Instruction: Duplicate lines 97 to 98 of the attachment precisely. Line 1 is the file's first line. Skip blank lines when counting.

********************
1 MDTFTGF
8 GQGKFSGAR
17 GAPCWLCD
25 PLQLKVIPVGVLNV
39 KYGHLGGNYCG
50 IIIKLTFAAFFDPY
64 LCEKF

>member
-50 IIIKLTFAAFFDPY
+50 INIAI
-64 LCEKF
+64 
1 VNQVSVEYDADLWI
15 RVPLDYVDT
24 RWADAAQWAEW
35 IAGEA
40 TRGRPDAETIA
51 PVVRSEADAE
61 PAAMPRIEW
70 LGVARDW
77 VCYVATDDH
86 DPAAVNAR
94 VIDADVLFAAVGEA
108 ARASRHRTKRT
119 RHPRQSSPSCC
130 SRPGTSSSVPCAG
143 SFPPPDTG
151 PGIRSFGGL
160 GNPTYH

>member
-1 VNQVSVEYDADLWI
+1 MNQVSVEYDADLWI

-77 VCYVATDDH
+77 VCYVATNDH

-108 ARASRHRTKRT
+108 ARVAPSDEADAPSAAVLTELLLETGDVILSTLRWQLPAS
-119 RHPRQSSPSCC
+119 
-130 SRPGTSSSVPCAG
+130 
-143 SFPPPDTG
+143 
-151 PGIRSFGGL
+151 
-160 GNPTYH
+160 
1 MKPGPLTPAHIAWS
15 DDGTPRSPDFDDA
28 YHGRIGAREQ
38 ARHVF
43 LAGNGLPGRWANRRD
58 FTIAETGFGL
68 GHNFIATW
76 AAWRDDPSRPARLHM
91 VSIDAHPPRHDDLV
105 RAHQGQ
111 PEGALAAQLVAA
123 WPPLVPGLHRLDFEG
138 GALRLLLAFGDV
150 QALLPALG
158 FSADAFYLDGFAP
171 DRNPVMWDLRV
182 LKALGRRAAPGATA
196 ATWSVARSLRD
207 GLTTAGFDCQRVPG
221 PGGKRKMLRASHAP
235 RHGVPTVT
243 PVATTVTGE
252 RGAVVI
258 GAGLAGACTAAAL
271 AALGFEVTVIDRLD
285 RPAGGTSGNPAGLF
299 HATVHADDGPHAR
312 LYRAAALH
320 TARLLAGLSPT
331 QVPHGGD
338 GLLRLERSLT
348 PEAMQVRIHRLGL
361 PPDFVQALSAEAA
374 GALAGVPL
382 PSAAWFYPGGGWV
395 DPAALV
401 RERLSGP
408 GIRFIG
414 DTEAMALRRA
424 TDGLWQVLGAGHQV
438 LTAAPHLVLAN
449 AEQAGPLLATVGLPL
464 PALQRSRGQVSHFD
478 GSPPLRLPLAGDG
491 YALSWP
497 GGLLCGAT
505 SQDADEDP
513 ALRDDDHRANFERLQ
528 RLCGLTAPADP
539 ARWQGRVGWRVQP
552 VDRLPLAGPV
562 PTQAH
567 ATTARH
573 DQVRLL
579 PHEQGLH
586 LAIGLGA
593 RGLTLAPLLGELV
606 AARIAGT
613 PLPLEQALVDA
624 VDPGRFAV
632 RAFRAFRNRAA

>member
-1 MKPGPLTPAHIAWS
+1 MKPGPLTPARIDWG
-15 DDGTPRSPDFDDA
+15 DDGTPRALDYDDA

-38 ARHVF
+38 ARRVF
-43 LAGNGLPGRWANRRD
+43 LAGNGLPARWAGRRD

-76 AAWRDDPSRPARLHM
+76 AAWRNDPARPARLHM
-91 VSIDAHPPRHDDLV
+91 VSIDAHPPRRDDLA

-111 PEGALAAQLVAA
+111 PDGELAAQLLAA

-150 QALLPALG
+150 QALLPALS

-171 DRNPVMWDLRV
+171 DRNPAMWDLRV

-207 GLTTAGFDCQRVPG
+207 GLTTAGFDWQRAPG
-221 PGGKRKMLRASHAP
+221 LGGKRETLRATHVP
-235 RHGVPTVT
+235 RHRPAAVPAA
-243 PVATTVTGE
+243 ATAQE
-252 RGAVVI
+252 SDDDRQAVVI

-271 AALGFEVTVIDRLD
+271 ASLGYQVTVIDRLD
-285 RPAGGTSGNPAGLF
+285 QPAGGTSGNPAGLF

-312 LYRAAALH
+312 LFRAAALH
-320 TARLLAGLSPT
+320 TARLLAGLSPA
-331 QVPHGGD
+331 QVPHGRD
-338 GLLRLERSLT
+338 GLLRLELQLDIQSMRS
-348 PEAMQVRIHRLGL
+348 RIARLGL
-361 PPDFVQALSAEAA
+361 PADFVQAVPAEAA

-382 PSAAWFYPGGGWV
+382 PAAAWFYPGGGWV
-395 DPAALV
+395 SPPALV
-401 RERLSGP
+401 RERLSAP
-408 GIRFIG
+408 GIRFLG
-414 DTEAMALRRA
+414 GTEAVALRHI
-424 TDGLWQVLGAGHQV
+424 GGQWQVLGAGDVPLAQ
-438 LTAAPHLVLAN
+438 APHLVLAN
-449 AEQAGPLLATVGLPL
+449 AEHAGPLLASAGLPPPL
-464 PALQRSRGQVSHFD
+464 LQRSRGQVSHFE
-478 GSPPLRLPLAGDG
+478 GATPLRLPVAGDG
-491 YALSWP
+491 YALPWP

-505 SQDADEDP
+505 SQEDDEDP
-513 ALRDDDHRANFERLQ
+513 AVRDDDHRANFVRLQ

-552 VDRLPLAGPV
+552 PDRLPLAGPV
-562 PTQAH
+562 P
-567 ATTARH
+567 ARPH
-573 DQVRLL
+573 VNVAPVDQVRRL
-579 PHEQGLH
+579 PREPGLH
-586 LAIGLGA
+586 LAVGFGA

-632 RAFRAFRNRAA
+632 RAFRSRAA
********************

552 VDRLPLAGPV
562 PTQAH